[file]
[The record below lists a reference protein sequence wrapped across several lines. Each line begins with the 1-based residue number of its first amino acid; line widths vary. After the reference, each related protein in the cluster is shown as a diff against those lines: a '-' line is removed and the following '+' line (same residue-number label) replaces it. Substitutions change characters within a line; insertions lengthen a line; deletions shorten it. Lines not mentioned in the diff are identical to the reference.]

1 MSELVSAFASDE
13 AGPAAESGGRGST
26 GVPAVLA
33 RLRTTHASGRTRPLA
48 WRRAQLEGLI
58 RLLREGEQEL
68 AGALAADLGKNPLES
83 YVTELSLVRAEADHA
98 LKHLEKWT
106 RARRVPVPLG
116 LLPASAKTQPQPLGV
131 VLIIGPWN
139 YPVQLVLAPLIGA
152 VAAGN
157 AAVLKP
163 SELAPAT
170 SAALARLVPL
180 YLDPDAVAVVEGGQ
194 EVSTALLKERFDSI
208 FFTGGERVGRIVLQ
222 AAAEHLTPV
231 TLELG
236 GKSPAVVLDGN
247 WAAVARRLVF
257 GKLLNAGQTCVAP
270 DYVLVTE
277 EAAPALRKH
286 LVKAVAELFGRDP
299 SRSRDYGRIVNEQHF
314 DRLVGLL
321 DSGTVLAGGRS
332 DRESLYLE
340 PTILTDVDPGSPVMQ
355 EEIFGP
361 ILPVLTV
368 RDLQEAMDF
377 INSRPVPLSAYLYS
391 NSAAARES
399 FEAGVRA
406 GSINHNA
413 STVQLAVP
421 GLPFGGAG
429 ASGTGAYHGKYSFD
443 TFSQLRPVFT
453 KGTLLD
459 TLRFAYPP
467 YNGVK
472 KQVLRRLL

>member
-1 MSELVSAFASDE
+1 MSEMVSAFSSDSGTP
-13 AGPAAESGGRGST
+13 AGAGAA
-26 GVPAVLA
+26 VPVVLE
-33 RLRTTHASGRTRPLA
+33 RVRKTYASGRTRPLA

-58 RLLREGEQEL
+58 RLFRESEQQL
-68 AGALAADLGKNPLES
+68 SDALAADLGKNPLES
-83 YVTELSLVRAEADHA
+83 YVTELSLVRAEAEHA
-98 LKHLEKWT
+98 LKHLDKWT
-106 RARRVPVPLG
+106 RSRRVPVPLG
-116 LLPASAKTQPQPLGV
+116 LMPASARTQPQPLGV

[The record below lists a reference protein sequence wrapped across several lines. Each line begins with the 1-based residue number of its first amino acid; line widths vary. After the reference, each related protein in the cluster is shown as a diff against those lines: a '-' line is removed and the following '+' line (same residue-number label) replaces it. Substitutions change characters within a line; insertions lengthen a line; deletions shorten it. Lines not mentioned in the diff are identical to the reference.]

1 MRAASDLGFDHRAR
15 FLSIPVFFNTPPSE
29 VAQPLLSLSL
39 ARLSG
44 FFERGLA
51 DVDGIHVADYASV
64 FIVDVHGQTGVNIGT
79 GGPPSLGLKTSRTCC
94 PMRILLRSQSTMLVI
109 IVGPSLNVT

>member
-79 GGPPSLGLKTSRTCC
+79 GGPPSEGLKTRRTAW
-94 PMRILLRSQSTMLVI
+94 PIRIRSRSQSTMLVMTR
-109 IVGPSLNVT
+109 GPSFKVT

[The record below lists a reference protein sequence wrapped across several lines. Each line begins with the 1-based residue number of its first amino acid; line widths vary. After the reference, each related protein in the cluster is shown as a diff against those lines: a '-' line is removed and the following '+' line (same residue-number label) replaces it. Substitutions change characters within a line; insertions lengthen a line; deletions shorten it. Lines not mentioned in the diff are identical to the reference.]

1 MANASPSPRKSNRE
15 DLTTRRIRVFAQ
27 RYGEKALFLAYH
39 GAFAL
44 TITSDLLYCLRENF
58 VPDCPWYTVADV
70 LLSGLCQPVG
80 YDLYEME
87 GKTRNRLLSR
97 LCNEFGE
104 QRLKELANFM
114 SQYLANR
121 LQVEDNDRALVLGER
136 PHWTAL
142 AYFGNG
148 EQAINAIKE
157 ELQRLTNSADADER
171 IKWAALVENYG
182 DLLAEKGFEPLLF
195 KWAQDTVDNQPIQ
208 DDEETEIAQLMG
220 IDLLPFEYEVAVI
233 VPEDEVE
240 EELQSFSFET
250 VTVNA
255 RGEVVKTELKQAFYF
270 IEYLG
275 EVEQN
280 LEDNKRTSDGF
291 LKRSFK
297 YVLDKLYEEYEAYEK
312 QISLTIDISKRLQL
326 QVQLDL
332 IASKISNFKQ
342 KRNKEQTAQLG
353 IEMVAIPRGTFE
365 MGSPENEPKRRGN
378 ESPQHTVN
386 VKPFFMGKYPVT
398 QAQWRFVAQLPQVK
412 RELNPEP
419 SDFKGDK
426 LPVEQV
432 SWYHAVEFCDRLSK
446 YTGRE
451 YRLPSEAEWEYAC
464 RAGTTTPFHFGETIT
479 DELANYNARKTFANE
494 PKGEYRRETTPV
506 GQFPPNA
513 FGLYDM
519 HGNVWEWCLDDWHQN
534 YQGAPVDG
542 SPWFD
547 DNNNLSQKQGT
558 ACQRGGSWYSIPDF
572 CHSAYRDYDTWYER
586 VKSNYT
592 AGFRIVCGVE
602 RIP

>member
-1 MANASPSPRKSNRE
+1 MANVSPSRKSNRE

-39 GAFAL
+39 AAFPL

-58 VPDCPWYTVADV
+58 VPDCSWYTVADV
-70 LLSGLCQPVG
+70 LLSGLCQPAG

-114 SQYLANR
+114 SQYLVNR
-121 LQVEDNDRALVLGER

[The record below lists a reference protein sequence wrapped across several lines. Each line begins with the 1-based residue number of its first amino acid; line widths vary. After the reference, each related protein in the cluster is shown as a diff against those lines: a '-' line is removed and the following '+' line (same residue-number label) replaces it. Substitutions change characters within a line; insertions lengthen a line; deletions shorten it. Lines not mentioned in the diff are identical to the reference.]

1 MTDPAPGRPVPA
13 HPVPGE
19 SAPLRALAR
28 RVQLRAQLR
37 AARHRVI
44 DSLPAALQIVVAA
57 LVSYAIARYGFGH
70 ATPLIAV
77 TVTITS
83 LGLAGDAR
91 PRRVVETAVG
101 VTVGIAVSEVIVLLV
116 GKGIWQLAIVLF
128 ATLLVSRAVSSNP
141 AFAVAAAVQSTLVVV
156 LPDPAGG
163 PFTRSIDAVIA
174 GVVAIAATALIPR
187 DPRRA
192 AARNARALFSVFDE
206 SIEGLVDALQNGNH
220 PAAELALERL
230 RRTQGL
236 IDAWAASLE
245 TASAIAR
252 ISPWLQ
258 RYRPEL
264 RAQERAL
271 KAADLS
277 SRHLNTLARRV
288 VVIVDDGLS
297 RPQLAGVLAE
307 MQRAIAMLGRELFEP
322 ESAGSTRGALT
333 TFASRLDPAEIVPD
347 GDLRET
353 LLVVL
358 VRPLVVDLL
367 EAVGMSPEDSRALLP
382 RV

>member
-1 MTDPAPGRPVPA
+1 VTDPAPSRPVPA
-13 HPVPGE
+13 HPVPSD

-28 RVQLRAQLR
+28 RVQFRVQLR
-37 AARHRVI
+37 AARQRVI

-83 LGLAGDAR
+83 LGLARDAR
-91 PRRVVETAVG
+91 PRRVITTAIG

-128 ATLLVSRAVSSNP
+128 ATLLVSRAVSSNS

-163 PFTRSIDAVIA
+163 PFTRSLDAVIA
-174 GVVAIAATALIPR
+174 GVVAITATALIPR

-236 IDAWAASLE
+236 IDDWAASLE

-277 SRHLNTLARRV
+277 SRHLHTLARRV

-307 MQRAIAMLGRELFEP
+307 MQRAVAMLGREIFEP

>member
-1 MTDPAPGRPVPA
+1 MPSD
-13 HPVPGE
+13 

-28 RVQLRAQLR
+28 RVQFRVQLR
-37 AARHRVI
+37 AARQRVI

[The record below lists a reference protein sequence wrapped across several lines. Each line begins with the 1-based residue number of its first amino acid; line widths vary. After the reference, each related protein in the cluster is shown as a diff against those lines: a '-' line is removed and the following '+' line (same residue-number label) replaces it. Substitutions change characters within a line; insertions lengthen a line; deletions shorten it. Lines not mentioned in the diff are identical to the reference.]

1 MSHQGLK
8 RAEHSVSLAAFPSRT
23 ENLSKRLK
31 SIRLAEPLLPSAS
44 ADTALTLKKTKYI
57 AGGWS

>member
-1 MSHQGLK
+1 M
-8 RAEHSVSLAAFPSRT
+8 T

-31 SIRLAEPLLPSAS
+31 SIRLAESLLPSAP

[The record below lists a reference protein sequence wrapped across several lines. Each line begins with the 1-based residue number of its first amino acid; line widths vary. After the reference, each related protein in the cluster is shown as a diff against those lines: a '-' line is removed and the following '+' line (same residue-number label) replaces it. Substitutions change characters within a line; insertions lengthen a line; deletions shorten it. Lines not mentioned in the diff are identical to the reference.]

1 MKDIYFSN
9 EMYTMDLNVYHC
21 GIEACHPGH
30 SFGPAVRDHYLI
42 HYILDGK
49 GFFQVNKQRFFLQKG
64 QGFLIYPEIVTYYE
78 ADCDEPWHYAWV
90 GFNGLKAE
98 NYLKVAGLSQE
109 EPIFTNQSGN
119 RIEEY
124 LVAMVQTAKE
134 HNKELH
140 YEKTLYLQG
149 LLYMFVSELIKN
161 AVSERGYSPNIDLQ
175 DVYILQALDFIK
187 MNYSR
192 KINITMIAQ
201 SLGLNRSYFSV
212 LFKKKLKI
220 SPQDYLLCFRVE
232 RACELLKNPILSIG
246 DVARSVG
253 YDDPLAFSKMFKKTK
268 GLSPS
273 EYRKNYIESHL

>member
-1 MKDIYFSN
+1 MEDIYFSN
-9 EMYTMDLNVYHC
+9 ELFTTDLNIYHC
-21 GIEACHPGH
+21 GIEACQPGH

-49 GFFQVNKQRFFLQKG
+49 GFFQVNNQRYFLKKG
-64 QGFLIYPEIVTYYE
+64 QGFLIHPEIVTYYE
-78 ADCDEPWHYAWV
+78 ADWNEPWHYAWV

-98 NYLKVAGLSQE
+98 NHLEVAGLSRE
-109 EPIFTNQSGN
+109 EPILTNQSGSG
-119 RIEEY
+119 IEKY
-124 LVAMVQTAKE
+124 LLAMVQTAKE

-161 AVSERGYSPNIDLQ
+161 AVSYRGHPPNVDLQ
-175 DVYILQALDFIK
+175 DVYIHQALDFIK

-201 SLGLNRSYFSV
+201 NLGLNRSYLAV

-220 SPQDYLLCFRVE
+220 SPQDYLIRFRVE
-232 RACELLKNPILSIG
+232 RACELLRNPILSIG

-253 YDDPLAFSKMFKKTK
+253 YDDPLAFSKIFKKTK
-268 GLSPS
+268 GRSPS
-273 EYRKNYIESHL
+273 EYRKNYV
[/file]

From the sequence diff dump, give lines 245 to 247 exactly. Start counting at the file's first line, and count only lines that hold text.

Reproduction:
-1 MSHQGLK
+1 M
-8 RAEHSVSLAAFPSRT